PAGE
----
Doing The Ditch
04 November 2013
We had an amazing time in the Chesapeake visiting Havre de Grace, the Sassafras and Bohemia Rivers, Annapolis, Chestertown, Oxford, St. Michaels, Cambridge, Crisfield, Deltaville, Va and Hampton, Va. The past week was spent in Hampton where we were on anchor in the river - swinging 180 degrees with every tide change. Hampton is the starting point for the "Salty Dawg" rally to the Caribbean. There are 123 boats participating and the big thing about this rally is that it is free. There are also lots of seminars on how to rig your boat for offshore sailing - how to provision - what to expect from the weather, etc. There are no safety equipment requirements and therefore no boat inspections. Although you are in a rally, you're still pretty much on your own. Which is how it should be. We spent some time hanging around the docks, looking at boats, talking with captains and crew. I think all the conversation about going off shore for 10 days started to make Chrisy a little anxious so we stopped going to the docks.....
Part of the reason that we stayed in Hampton for almost a week was the cold front that came through on 11/1. We were anchored in a little "horseshoe" cove off of the river. Initially, we were a comfortable 20 yards off a dock on one side and then 20 yards off the dock on the other side. As the front came through we rotated so that we were basically in the channel. The tugs and tour boats were very nice and just moved around us. The final night the "comfortable 20 yards off the dock" turned into a not so comfortable 15 feet - nothing that retrieving a few feet of the anchor chain couldn't solve.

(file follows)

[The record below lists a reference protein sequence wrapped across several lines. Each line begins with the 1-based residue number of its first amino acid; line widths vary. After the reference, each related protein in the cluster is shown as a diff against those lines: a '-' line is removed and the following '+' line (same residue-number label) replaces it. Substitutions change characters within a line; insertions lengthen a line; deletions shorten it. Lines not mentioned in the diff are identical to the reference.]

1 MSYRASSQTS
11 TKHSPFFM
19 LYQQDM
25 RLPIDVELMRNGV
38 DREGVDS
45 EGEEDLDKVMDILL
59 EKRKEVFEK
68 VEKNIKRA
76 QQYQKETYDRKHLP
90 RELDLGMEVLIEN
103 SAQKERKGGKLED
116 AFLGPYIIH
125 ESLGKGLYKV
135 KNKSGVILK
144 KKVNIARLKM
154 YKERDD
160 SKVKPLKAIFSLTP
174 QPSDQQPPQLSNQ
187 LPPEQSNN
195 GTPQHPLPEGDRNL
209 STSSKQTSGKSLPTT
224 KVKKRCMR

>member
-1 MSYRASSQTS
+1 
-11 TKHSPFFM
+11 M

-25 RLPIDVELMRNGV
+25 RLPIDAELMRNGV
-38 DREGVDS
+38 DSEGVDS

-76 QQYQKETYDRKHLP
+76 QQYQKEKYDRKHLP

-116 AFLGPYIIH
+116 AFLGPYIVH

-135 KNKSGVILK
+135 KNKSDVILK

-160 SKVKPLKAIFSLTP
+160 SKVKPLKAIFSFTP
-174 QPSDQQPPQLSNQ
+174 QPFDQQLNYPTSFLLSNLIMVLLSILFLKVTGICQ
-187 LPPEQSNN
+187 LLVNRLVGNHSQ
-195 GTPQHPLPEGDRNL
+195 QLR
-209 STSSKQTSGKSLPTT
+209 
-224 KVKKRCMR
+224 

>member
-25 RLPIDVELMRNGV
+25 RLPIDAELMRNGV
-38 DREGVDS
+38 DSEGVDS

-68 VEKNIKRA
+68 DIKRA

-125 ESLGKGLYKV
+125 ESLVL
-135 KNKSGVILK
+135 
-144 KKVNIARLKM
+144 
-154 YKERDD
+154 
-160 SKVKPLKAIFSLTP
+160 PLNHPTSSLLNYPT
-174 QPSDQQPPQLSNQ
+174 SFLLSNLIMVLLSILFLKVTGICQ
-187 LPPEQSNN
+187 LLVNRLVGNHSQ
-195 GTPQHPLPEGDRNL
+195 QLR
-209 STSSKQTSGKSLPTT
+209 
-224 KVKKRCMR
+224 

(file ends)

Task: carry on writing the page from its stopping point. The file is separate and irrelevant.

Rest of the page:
So now we have left the Chesapeake Bay. We'll miss all the different harbors and being able to sail, but the intercostal waterway (ICW) or "The Ditch," as it is commonly known, has its own appeal. It's nice to meet other boaters who are doing the same thing as we are and there are lots of nice sights and towns. Yesterday we passed the Navy shipyard which is always an impressive sight and then went through several bridges and a lock.
Locks are always fun. You enter into the lock and then they close some rather massive doors behind you. Then they allow the water from the high end of the lock to enter and you rise to the level of the higher water. They open the doors and you're on your way. This lock raised us all off about a foot and I think that its only function is to keep the current from flowing through the ICW.
The excitement yesterday was that we crossed into North Carolina. Today, we are off to cross the Albemarle Sound - one of our few opportunities to sail while we are in the ICW. Winds are forecasted to be in the 15-20 range so it should be a good sail.